Friday, April 23, 2021

Epigraphs in tabletop role-playing games (2/2)

This essay is part of the On the Shoulders of Cloud Giants project which studies citation practices in tabletop role-playing games. This post follows a first post published last year.

Some method adjustments

Coding of variables

The encoding of the variables was compiled in a CSV file deposited in the OtSoCG project on GitHub. The file is updated as it goes. R scripts will retrieve data from this file.

I changed the way of encoding variables. For example, for the epigraph type, instead of putting all the types together in the same column (ex: lahr) I put each of them in a separate column (ex: column l, column a, column h, etc.). I am following the advices of our data librarian who has relayed the Tidy data principles from Hadley Wickham.

Note: I would have to learn to use Jupyter notebooks to build code dictionaries for variables (name, format, selection, etc.).

Variable names

  • qid : Wikidata identifier of the generic game, or sometimes of the specific edition (ex: Q5457).
  • edition : label of the name of the edition (ex: 2nd, 2nd revised, etc.).
  • series_ordinal : rank of the edition in whole number.
  • label : name of the set (generic name of the game line). Group the games as much as possible to be able to make longitudinal series.
  • date : date of publication.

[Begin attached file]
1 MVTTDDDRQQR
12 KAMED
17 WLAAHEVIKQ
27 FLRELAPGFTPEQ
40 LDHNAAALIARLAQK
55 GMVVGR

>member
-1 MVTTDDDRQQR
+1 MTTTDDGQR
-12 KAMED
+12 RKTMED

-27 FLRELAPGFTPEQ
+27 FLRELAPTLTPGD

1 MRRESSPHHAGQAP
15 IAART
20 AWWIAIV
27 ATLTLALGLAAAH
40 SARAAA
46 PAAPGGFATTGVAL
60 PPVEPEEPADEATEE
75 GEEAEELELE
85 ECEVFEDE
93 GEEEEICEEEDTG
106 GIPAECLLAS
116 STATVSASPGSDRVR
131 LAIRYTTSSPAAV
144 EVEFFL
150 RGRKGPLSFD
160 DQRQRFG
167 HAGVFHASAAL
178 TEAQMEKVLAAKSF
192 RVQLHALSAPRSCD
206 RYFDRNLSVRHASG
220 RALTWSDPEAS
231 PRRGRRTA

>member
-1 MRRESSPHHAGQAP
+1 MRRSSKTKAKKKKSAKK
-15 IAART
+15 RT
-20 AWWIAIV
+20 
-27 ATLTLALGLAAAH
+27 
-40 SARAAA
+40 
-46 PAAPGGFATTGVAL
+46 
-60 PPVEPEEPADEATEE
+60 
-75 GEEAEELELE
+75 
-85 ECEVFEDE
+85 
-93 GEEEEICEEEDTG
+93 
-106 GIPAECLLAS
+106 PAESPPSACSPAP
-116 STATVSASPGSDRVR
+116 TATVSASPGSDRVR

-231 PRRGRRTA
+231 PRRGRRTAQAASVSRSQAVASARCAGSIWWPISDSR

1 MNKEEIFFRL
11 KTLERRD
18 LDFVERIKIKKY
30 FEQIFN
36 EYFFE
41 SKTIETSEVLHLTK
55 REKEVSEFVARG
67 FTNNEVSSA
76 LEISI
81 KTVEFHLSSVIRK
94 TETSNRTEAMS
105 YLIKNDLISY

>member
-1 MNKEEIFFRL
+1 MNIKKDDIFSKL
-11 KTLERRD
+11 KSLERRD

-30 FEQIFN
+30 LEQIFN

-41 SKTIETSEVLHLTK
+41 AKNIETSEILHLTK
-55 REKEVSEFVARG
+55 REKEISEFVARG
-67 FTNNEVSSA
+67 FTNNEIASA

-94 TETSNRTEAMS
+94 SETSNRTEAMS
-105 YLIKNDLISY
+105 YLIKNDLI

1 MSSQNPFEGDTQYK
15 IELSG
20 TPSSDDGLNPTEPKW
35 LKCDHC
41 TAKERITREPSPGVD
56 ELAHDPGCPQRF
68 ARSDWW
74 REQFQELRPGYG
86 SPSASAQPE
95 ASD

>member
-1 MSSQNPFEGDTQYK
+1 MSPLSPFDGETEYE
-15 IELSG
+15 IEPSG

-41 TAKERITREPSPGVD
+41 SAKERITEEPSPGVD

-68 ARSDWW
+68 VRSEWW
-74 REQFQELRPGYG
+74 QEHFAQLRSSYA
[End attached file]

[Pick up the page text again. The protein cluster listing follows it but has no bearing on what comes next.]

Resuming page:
• nb_forged : total number of epigraphs invented by the game (intra-diegetic).
  • nb_work : total number of epigraphs taken from pre-existing works in the game 
  • Type of epigraphs (ie. the game contains at least one) :
    • academic (coded as a) : essay, history book, article, etc.
    • literature (l) : novel, short story, poetry, etc.
    • historical (h) : quote from a historical figure
    • music (m): song lyrics
    • religious (r) : from sacred, religious or spiritual texts
    • game (g) : game (board, board, card, life-size, etc.) or quotation of game designers
    • unknown (u) : I did not find the type
    • bd (b) : comic strip, comic book, manga, manwa, etc.
    • cinema (c) : movie or tv series
    • videogame (v) : video game
    • franchise (f) : literary or other work, preceding the game and from which the game is derived or which is a direct explicit inspiration.
  • confusing_mix (x) : if the epigraphs invented by the game's designers and those taken from existing works mix together and create fiction-real confusion.
  • notes  (not coded): various notes